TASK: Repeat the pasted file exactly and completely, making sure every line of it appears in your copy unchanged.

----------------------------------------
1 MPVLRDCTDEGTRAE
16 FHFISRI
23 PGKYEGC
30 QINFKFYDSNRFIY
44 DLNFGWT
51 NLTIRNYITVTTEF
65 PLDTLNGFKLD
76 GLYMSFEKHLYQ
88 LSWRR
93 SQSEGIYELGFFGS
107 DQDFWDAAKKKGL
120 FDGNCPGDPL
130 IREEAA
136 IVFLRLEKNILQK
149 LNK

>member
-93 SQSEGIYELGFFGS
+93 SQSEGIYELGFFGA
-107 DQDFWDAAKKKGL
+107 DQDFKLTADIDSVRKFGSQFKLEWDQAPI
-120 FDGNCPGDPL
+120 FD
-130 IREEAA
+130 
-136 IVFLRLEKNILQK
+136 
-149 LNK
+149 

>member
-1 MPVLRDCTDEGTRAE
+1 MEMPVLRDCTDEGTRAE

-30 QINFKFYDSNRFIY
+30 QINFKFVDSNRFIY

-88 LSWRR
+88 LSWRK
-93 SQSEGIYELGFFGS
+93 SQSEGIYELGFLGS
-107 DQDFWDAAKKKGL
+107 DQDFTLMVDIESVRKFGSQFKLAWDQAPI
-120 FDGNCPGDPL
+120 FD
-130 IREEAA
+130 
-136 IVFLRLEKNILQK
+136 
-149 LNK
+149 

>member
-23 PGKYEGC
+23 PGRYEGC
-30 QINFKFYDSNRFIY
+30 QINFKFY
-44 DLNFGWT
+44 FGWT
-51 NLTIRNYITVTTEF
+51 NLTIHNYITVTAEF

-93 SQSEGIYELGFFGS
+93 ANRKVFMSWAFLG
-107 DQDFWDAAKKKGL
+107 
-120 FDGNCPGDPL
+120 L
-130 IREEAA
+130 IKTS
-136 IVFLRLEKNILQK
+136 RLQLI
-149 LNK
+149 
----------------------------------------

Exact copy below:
1 MPVLRDCTDEGTRAE
16 FHFISRI
23 PGKYEGC
30 QINFKFYDSNRFIY
44 DLNFGWT
51 NLTIRNYITVTTEF
65 PLDTLNGFKLD
76 GLYMSFEKHLYQ
88 LSWRR
93 SQSEGIYELGFFGS
107 DQDFWDAAKKKGL
120 FDGNCPGDPL
130 IREEAA
136 IVFLRLEKNILQK
149 LNK

>member
-93 SQSEGIYELGFFGS
+93 SQSEGIYELGFFGA
-107 DQDFWDAAKKKGL
+107 DQDFKLTADIDSVRKFGSQFKLEWDQAPI
-120 FDGNCPGDPL
+120 FD
-130 IREEAA
+130 
-136 IVFLRLEKNILQK
+136 
-149 LNK
+149 

>member
-1 MPVLRDCTDEGTRAE
+1 MEMPVLRDCTDEGTRAE

-30 QINFKFYDSNRFIY
+30 QINFKFVDSNRFIY

-88 LSWRR
+88 LSWRK
-93 SQSEGIYELGFFGS
+93 SQSEGIYELGFLGS
-107 DQDFWDAAKKKGL
+107 DQDFTLMVDIESVRKFGSQFKLAWDQAPI
-120 FDGNCPGDPL
+120 FD
-130 IREEAA
+130 
-136 IVFLRLEKNILQK
+136 
-149 LNK
+149 

>member
-23 PGKYEGC
+23 PGRYEGC
-30 QINFKFYDSNRFIY
+30 QINFKFY
-44 DLNFGWT
+44 FGWT
-51 NLTIRNYITVTTEF
+51 NLTIHNYITVTAEF

-93 SQSEGIYELGFFGS
+93 ANRKVFMSWAFLG
-107 DQDFWDAAKKKGL
+107 
-120 FDGNCPGDPL
+120 L
-130 IREEAA
+130 IKTS
-136 IVFLRLEKNILQK
+136 RLQLI
-149 LNK
+149 